arter97 kernel for Galaxy Note 5

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Senior Member
May 8, 2011
Is there any person who did the flash of arter97-kernel-n920cig-22.0-n7 to Dr.Ketan M12pro (base N920C)?
Are battery consumption, operation etc. comfortable?


Senior Member
Feb 19, 2015
Is there any person who did the flash of arter97-kernel-n920cig-22.0-n7 to Dr.Ketan M12pro (base N920C)?
Are battery consumption, operation etc. comfortable?

Yes please let us know if someone already flash this to ketan rom m12 and if its working with dual sim and blue light filter/torch. Thanks!


Senior Member
Apr 2, 2012
plz deepsleep in standby work or not??? thanks

Sent from my SM-N930F using Tapatalk

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    arter97 kernel for Galaxy S6 / S6 edge / Note 5 / S6 edge Plus​

    /* Details */

    Upgraded to the latest Linux 3.10
    Latest Linaro LSK kernel fully merged
    Based on the latest Galaxy S6 / Note 5 kernel sources
    Fading LED by AndreiLux and other Note 4 developers
    Proper, full support for f2fs & backported from latest stable Linux
    CPU undervolt support with Synapse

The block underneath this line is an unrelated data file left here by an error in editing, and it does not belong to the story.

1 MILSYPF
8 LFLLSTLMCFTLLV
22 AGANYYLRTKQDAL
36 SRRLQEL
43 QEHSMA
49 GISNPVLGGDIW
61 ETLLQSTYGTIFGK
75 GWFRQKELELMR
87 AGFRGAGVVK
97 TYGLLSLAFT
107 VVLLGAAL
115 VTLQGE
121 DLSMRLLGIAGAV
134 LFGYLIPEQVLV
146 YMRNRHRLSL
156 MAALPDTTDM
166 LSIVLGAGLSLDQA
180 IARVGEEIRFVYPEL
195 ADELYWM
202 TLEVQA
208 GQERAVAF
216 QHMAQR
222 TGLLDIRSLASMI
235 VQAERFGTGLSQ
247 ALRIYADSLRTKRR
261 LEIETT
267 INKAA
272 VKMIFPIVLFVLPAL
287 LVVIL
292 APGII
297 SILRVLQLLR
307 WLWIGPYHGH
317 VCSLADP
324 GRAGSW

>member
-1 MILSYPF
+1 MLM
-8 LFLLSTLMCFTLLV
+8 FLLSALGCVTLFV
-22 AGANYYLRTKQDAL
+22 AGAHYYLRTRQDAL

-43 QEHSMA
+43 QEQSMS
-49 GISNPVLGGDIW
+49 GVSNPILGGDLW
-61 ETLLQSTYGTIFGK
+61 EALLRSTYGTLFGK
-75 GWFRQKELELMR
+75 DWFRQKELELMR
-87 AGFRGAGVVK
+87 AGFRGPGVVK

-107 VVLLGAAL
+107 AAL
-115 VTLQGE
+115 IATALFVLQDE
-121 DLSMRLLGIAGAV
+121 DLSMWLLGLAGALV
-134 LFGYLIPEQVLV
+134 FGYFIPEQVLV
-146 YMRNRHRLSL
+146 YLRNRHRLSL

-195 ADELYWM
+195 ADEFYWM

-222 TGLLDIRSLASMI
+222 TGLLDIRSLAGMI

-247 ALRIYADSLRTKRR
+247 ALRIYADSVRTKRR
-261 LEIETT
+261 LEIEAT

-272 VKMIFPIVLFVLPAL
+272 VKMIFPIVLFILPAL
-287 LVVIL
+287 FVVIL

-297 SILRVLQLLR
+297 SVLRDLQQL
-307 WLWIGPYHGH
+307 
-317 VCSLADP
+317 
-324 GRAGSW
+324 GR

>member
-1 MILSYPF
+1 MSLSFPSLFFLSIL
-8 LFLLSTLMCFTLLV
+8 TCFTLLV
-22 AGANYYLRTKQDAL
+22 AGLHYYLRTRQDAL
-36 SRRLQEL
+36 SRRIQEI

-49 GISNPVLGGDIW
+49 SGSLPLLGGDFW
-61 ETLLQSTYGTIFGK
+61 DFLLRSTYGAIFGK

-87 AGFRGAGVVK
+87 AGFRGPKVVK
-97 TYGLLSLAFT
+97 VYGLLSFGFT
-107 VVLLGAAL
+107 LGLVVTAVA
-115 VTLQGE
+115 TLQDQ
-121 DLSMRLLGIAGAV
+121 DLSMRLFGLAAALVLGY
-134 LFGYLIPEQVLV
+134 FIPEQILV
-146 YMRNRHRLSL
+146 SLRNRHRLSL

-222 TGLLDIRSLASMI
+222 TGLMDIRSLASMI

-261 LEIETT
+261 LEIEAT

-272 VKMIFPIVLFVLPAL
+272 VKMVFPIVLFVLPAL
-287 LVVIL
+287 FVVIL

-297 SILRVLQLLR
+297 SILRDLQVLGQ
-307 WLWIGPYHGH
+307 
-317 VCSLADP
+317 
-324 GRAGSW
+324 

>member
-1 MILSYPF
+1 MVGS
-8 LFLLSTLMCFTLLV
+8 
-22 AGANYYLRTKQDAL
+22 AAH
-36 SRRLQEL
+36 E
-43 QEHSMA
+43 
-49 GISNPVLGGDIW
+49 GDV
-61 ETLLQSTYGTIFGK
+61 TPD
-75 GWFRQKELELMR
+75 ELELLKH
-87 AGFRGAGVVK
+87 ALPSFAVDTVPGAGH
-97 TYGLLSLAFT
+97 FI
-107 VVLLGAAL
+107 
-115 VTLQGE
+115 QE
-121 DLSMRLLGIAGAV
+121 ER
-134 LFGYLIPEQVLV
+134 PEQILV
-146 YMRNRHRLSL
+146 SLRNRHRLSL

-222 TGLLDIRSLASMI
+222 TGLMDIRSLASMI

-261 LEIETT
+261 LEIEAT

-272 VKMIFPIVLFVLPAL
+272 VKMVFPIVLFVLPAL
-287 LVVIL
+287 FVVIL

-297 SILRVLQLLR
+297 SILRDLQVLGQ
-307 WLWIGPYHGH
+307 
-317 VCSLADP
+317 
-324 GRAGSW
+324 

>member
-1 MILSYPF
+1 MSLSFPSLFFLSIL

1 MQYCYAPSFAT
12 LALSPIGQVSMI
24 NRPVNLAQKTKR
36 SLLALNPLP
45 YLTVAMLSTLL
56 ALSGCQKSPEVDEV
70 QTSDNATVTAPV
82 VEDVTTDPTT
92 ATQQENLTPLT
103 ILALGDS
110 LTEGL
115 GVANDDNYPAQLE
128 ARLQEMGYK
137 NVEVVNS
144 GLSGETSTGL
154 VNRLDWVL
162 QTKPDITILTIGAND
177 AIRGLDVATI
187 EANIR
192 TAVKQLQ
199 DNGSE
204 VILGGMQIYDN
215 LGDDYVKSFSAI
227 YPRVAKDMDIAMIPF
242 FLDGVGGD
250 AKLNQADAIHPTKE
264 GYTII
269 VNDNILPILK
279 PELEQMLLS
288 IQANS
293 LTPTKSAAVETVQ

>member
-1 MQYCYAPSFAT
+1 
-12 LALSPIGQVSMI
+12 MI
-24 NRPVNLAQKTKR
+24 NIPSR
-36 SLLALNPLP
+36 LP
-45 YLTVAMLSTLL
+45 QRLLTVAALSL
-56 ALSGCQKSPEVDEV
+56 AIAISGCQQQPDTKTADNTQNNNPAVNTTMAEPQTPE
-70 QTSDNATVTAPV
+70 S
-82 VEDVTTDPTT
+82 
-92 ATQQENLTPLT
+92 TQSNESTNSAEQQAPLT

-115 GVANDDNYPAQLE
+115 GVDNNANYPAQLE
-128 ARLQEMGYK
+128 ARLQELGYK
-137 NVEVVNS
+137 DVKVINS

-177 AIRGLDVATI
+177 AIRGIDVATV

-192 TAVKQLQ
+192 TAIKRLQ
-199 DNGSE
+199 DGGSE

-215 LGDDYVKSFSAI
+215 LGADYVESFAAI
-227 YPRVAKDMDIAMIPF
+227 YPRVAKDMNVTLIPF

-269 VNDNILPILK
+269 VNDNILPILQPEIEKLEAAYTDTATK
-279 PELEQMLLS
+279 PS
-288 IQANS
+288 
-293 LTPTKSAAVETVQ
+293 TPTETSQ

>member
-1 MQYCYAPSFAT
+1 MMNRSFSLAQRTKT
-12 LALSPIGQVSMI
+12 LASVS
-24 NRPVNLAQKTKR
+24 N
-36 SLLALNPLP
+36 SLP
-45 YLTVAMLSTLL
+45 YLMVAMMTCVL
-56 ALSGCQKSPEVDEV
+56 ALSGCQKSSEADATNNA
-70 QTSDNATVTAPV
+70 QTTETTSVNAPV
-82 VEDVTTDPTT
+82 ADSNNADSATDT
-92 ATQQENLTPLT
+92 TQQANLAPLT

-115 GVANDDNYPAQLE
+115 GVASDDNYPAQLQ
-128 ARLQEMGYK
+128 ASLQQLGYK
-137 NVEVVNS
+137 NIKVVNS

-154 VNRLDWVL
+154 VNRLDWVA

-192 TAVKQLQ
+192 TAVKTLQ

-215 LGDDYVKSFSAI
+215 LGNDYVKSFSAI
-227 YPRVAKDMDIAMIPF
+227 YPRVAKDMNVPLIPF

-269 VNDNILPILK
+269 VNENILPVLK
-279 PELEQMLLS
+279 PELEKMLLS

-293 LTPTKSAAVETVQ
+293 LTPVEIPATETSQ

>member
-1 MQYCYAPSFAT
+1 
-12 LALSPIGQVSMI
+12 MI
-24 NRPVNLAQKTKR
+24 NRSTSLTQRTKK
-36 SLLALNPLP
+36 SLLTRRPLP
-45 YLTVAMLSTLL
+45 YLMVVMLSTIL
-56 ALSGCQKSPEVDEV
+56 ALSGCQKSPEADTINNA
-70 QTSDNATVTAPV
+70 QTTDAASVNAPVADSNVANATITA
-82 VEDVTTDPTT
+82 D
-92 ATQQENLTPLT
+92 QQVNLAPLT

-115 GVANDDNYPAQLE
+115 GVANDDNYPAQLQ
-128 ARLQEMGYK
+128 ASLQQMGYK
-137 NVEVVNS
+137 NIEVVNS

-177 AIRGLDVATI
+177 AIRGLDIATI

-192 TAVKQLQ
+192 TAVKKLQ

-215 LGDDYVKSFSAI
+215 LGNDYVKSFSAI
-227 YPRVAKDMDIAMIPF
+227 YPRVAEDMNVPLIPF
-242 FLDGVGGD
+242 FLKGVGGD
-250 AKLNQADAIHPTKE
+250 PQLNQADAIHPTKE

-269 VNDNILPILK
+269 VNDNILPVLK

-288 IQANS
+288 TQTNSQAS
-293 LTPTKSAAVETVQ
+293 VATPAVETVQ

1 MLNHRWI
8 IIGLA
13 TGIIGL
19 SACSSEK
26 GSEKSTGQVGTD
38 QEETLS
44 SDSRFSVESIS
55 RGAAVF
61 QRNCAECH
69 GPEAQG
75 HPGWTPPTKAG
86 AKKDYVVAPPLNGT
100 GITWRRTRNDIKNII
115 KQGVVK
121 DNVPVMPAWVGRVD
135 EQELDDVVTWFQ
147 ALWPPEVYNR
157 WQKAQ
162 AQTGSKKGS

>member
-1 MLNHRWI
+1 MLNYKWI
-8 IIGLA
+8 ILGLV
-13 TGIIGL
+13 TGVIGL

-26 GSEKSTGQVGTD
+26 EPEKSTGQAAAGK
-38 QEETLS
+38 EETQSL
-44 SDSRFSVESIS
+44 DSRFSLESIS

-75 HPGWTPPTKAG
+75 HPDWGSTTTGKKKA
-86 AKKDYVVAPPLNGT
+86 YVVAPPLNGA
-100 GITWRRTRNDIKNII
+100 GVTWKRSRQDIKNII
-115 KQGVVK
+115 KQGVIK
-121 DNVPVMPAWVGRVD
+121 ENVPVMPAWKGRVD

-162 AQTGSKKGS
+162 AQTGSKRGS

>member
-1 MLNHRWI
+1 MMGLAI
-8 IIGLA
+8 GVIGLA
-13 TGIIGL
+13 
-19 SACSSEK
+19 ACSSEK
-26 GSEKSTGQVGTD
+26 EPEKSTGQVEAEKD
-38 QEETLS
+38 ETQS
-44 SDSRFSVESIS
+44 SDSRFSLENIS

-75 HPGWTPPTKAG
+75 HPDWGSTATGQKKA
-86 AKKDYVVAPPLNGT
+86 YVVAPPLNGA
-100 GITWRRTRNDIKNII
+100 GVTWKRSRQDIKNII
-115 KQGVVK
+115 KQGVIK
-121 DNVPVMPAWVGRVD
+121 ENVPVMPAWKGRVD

Display color switcher implemented
    - Original code from gokhanmoral's Siyah kernel for i9300
    - Toggle by quadruply tapping the multitasking button
    - This may not work on edge variants

    --- Performance & responsiveness improvements ---
    UI lags fixed with binder patch
    Full unaligned access enabled
    Processor scheduler improvements from AndreiLux
    Uses LZ4 with zswap
    Dynamic fsync from faux123
    Networking speed improvements
    Random driver backported from mainline Linux
    Westwood as default TCP network congestion control
    Built with latest Linaro GCC toolchain with latest GNU linker
    Entropy hook on storage removed
    Default file-system mount option with noatime
    ROW I/O scheduler added and set to default
    Scheduler, workqueue, network drivers, file-system drivers, commits properly ported from mainline Linux and CodeAurora(Qualcomm)
    Interactive CPU governor replaced with CodeAurora(Qualcomm)'s one
    Reduced screen-on delay with boosted CPU cores on resume

    --- Memory efficiency & management improvements ---
    LowMemoryKiller source-code revamped